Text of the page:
Learning more by doing less
Self-interested agents (e.g., interest groups, researchers) produce verifiable evidence in an attempt to convince a principal (e.g., legislator, funding organization) to act on their behalf (e.g., introduce legislation, fund research). Agents provide less informative evidence than the principal prefers since doing so maximizes the probability the principal acts in their favor. If the principal faces budget or other constraints that limit the number of agents whose proposals she can support, then agents produce more-accurate evidence as they compete for priority. Under reasonable conditions, the principal is better off when her capacity to act is limited.
|Date of creation:||11 Oct 2011|
|Publication status:||Forthcoming: Under Review|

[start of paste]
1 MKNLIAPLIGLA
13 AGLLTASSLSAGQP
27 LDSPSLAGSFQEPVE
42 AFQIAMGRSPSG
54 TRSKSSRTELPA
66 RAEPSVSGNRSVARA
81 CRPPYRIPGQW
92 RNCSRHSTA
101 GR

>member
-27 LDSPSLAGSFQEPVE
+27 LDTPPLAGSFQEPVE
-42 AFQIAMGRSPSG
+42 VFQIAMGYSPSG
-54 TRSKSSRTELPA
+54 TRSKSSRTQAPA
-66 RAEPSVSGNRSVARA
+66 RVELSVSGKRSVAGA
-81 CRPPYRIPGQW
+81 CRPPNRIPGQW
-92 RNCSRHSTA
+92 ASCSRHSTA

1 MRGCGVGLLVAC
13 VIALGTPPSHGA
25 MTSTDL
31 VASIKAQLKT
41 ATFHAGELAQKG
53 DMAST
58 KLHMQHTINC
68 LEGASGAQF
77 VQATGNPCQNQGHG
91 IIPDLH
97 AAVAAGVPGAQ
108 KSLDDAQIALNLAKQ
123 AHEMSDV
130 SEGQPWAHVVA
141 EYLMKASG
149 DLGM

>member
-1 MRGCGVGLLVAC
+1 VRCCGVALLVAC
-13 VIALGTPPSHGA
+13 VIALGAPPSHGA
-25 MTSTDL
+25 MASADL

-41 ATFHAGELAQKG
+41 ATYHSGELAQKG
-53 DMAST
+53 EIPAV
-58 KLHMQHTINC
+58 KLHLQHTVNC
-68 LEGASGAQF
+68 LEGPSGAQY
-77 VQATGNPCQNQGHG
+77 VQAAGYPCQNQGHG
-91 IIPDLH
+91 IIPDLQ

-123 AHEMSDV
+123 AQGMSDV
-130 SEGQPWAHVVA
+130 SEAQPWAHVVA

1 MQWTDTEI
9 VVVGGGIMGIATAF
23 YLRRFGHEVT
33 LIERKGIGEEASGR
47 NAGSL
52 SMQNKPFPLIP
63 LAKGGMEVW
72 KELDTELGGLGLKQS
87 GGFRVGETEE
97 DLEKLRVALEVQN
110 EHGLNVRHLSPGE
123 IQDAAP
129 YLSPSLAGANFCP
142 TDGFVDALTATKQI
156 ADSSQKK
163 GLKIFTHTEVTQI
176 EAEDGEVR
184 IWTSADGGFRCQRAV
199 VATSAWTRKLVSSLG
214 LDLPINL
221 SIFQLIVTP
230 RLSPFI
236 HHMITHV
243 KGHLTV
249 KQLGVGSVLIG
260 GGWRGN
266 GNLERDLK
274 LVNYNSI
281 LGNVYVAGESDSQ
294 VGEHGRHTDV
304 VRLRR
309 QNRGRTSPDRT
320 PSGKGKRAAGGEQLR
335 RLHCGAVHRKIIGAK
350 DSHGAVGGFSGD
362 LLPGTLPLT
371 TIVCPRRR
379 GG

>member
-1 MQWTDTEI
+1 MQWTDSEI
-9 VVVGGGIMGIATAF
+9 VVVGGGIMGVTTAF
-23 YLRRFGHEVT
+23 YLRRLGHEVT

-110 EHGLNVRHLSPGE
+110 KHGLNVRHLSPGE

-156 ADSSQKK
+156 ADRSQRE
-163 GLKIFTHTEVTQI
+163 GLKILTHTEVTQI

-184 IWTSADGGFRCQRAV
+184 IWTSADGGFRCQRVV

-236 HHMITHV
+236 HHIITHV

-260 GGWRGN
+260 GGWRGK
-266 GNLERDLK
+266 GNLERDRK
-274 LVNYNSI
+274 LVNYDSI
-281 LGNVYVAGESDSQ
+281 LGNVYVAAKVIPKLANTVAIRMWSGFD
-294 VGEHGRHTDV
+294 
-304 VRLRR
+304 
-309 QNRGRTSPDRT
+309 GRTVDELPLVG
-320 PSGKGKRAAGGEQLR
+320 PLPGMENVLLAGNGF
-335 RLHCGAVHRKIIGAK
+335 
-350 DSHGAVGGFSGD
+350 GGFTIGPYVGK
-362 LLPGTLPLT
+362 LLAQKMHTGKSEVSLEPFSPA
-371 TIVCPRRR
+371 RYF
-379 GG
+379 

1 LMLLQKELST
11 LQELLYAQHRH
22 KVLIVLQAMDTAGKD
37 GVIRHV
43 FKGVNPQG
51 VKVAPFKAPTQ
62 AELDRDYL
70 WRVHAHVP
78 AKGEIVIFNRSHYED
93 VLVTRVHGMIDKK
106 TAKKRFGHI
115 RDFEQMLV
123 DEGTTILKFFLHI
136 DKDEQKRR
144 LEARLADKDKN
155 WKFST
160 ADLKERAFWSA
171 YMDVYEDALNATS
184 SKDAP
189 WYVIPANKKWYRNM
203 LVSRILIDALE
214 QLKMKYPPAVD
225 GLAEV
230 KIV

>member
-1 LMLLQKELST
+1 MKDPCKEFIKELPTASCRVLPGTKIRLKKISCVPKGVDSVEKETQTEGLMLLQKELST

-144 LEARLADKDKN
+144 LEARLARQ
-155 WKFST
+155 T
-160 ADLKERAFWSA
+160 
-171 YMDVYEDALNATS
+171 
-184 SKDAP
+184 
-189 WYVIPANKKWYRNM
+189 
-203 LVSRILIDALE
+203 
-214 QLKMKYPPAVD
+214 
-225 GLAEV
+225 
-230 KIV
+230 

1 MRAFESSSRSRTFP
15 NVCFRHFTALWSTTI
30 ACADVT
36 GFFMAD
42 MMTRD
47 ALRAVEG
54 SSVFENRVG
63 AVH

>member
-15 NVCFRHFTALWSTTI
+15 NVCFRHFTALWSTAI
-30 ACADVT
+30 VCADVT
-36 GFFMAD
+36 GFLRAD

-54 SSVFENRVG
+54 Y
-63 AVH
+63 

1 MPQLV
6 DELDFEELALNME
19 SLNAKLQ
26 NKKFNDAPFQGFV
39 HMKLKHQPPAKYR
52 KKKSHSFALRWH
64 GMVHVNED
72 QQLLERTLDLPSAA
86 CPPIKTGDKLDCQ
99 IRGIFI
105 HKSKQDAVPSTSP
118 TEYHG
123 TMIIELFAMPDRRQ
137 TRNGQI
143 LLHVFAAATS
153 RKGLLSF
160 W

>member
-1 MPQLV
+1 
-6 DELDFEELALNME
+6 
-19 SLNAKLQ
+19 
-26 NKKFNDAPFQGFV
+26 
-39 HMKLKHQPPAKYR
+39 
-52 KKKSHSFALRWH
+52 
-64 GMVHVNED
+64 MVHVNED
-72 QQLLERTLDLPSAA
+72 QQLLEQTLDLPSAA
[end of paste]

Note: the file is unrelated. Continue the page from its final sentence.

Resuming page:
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References listed on IDEAS
Please report citation or reference errors to , or , if you are the registered author of the cited work, log in to your RePEc Author Service profile, click on "citations" and make appropriate adjustments.:
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- repec:spo:wpecon:info:hdl:2441/eu4vqp9ompqllr09iatr74eao is not listed on IDEAS
- Matthew Gentzkow & Emir Kamenica, 2011. "Competition in Persuasion," NBER Working Papers 17436, National Bureau of Economic Research, Inc. Full references (including those not matched with items on IDEAS)